Constrictions also work like dominoes at times. As soon as I decided to make a 28 card contraption deck (yes, I really wanted to hit the contraption note hard with this box), this meant I had to have enough cards to put contraptions into play. Now, this was a little hard to judge without playtesting, because many of the cards that can assemble contraptions can do so only with considerable restrictions. On the other hand, there are also cards that can assemble multiple contraptions in a single turn. In the end, I decided not to overload the box with contraption enablers. Partly for fear of running out of contraptions, and partly because it could make the box feel too one-sided. Still, you’ll see there are plenty of Contraption assemblers in there.
The other theme that’s been hit pretty hard are the combined creatures. I couldn’t resist to put in Grusilda, Monster Masher (if only for getting to hum “Monster Mash” every time I play her). But the real meat of this theme are the host creatures and augment creatures. This is quite a parasitic theme, and the only way it will work is if the critical mass of cards is large enough. In the end, I settled on 13 host creatures and 10 augment cards. This should give you a decent chance of drawing 2-3 host cards and 1-2 augment cards during the first ten turns of a game. I felt that any more would be pushing the theme too hard. In fact, 23 cards was already a stretch, and I had to dip into some pretty “meh” cards to get there. On the other hand, the random combinations will greatly increase the replay factor of the Box, even if the individual cards are less than overwhelming.
Filling out the Box
With 11 spots for contraption enablers, 12 additional spots for host creatures and 10 for augment creatures, I had already filled 33 of my 70 spots. This meant some other Unstable themes would have to end up on the cutting room floor. I decided to leave out the killbots, as these would also need a critical mass, and it seemed unfeasible. I also left out all the cards that let you involve players from outside the game. That leads to cool situations when used at your local game store, but I think my wife would soon get fed up with looking at someone’s cards or high-fiving someone every time I host a game at my house. I decided to run with the 6-sided dice theme and fill the rest of the Box with cool card concepts that do not necessarily fit a theme, but enhance the play experience. As a tribute to older, less fleshed out Un-sets, I also included an Unglued and an Unhinged tribute card.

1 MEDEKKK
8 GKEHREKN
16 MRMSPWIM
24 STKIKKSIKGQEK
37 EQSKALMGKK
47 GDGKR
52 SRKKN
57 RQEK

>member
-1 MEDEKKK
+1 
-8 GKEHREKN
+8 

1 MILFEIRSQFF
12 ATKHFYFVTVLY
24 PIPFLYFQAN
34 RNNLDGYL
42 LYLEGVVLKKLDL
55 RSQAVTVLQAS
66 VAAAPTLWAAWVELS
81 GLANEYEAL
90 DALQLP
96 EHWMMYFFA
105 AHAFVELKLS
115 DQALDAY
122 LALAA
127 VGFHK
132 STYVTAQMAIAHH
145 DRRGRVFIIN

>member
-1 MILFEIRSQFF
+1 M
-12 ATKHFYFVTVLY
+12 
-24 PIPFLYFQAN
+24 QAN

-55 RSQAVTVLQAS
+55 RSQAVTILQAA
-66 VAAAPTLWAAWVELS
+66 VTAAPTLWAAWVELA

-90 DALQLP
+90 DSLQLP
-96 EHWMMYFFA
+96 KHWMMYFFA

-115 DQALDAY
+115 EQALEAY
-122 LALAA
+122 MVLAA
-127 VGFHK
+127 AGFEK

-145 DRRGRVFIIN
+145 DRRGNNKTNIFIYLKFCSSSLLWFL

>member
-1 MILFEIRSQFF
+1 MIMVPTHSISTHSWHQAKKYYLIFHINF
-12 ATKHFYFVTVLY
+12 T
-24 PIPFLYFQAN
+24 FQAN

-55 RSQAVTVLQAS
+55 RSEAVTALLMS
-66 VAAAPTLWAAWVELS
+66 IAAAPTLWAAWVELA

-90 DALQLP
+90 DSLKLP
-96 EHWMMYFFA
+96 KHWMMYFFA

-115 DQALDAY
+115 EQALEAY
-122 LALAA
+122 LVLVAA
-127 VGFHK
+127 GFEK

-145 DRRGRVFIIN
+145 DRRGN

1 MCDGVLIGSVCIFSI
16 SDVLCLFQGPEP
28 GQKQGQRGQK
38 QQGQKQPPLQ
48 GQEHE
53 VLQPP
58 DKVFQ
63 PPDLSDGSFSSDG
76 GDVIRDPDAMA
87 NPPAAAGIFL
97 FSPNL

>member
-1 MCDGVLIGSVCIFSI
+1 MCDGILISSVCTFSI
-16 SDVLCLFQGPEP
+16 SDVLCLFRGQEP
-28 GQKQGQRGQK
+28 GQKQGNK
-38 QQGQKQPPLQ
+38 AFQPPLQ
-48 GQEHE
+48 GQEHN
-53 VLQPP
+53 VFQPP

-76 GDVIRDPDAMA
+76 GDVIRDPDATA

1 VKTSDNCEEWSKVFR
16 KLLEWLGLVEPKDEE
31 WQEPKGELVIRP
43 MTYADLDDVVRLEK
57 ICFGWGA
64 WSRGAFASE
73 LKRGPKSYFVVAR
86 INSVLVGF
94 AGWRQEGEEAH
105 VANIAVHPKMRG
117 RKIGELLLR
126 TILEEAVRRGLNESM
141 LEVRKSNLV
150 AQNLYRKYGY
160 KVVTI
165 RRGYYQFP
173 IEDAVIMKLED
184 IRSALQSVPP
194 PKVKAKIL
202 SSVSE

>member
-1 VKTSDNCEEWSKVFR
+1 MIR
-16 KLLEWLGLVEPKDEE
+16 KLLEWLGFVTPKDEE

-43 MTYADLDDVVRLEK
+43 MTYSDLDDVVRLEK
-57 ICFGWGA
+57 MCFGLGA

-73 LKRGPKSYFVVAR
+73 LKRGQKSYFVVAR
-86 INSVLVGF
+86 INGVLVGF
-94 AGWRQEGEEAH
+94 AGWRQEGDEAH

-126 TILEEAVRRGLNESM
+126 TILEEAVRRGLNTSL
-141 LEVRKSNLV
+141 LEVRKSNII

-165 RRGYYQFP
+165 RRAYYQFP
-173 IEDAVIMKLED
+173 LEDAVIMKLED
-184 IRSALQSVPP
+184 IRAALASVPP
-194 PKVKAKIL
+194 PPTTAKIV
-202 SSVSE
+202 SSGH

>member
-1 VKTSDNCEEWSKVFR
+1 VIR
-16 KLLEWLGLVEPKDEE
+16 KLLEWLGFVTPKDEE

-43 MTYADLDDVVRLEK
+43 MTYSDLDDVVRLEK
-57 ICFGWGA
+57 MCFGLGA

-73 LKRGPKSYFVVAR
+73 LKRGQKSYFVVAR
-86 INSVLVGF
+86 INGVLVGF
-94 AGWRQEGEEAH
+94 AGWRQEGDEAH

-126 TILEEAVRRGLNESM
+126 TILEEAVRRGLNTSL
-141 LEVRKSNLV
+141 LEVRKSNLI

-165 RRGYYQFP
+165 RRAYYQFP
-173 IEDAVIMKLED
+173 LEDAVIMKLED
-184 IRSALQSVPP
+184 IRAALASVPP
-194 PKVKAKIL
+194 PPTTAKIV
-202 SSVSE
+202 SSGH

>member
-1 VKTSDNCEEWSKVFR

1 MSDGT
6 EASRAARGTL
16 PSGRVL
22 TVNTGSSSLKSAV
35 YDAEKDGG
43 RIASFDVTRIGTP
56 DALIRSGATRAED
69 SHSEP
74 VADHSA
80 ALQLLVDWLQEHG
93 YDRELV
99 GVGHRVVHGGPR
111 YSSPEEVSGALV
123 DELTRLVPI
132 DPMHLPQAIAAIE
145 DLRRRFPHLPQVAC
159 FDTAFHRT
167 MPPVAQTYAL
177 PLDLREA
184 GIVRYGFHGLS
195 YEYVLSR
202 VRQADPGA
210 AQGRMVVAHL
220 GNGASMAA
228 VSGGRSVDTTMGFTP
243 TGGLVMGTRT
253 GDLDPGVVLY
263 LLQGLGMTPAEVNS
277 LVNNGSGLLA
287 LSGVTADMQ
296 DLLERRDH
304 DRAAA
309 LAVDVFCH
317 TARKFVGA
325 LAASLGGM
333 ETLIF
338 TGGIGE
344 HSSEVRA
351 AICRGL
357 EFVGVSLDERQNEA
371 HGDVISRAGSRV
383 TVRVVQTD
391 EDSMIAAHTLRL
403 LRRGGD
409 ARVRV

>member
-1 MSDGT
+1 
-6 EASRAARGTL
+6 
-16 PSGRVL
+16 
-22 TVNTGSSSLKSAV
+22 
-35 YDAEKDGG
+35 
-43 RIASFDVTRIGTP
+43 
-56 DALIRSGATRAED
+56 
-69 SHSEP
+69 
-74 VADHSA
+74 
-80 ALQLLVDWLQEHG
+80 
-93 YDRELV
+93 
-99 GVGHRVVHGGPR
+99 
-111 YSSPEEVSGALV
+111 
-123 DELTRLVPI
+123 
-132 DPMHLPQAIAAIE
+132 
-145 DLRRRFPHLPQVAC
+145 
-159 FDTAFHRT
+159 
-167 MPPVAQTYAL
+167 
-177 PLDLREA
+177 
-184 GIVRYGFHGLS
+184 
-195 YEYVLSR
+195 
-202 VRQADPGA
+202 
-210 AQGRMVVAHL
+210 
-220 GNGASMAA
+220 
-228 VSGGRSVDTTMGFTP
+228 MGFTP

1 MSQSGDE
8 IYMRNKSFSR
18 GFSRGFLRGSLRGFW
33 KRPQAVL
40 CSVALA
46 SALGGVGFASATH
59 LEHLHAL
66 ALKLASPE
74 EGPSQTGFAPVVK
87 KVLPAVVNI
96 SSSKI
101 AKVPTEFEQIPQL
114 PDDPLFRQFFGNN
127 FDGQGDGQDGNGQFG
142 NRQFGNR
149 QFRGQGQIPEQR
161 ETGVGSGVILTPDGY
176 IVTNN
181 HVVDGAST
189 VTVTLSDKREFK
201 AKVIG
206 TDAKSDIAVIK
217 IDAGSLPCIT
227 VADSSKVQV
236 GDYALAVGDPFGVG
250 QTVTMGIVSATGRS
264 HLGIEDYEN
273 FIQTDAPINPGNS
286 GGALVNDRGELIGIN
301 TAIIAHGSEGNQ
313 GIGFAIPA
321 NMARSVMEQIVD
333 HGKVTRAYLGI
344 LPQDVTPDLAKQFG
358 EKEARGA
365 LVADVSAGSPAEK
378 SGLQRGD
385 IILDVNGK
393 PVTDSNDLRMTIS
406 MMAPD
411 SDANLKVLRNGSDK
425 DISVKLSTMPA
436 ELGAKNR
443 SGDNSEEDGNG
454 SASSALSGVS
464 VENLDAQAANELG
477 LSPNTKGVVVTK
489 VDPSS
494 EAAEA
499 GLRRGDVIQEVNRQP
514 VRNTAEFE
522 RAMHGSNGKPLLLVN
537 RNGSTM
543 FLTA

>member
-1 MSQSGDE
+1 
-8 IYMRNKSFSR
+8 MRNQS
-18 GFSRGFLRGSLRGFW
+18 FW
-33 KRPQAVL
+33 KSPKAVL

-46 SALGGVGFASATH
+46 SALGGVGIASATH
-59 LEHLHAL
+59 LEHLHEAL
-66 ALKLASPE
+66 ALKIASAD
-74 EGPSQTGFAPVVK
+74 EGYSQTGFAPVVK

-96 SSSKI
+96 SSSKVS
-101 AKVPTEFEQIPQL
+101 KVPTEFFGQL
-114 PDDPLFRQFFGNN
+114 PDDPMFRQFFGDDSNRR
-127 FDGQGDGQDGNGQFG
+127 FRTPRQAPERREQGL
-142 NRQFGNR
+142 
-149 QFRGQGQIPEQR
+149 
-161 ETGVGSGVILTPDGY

Final thoughts on budget
I hope that gave you a glimpse into my process for constructing these Mini Battle Boxes. This time, I decided to include all the mythic rares I thought were fun. As a result, the power level of the box will be more volatile than usual, but I think the point of Un-sets is not balance but whackiness. Unfortunately, it could also mean the Box will be more expensive than usual. If you feel like building the Box and don’t mind waiting, I would postpone getting the cards until the end of January. The Commander Rules Committee has decided to make all Un-cards legal until January 15, which means the better cards will be sought after until then. After that, things should quiet down a little. You can save a further $40+ if you just go with regular basic lands instead off the Unstable full art basics.
That just leaves giving you the list and saying goodbye. As always, I’m curious to hear your thoughts in the comments.
Lands (2 sets of 10)
Contraption Deck – Cardlist (28):
Accessories to Murder
Deadly Poison Sampler
Hard Hat Area
Oaken Power Suit
Quick-Stick Lick Trick